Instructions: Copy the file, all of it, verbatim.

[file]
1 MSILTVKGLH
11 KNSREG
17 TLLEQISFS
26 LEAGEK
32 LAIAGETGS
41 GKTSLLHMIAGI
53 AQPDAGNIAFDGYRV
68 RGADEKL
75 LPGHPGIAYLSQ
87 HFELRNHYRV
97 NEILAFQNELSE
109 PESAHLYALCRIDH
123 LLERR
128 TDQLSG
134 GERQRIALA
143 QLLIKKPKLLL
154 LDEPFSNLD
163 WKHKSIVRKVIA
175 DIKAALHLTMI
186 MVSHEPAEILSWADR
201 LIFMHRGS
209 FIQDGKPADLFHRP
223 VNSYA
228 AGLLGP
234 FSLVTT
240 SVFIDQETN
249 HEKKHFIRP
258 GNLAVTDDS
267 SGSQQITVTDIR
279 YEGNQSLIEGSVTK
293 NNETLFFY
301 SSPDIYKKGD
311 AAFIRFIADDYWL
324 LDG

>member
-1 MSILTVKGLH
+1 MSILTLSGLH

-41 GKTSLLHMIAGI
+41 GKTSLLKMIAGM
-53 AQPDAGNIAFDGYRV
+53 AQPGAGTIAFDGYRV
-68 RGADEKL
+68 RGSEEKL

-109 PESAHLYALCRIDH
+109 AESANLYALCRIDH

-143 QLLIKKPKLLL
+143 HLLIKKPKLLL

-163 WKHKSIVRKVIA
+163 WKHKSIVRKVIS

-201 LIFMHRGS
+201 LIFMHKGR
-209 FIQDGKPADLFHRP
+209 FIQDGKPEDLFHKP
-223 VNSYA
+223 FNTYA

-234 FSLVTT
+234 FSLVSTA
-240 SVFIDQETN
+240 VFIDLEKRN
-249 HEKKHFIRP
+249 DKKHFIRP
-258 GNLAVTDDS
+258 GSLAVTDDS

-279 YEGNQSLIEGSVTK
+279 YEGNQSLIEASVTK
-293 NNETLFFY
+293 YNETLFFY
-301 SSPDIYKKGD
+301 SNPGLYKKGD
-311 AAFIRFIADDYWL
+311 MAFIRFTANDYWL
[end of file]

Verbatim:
1 MSILTVKGLH
11 KNSREG
17 TLLEQISFS
26 LEAGEK
32 LAIAGETGS
41 GKTSLLHMIAGI
53 AQPDAGNIAFDGYRV
68 RGADEKL
75 LPGHPGIAYLSQ
87 HFELRNHYRV
97 NEILAFQNELSE
109 PESAHLYALCRIDH
123 LLERR
128 TDQLSG
134 GERQRIALA
143 QLLIKKPKLLL
154 LDEPFSNLD
163 WKHKSIVRKVIA
175 DIKAALHLTMI
186 MVSHEPAEILSWADR
201 LIFMHRGS
209 FIQDGKPADLFHRP
223 VNSYA
228 AGLLGP
234 FSLVTT
240 SVFIDQETN
249 HEKKHFIRP
258 GNLAVTDDS
267 SGSQQITVTDIR
279 YEGNQSLIEGSVTK
293 NNETLFFY
301 SSPDIYKKGD
311 AAFIRFIADDYWL
324 LDG

>member
-1 MSILTVKGLH
+1 MSILTLSGLH

-41 GKTSLLHMIAGI
+41 GKTSLLKMIAGM
-53 AQPDAGNIAFDGYRV
+53 AQPGAGTIAFDGYRV
-68 RGADEKL
+68 RGSEEKL

-109 PESAHLYALCRIDH
+109 AESANLYALCRIDH

-143 QLLIKKPKLLL
+143 HLLIKKPKLLL

-163 WKHKSIVRKVIA
+163 WKHKSIVRKVIS

-201 LIFMHRGS
+201 LIFMHKGR
-209 FIQDGKPADLFHRP
+209 FIQDGKPEDLFHKP
-223 VNSYA
+223 FNTYA

-234 FSLVTT
+234 FSLVSTA
-240 SVFIDQETN
+240 VFIDLEKRN
-249 HEKKHFIRP
+249 DKKHFIRP
-258 GNLAVTDDS
+258 GSLAVTDDS

-279 YEGNQSLIEGSVTK
+279 YEGNQSLIEASVTK
-293 NNETLFFY
+293 YNETLFFY
-301 SSPDIYKKGD
+301 SNPGLYKKGD
-311 AAFIRFIADDYWL
+311 MAFIRFTANDYWL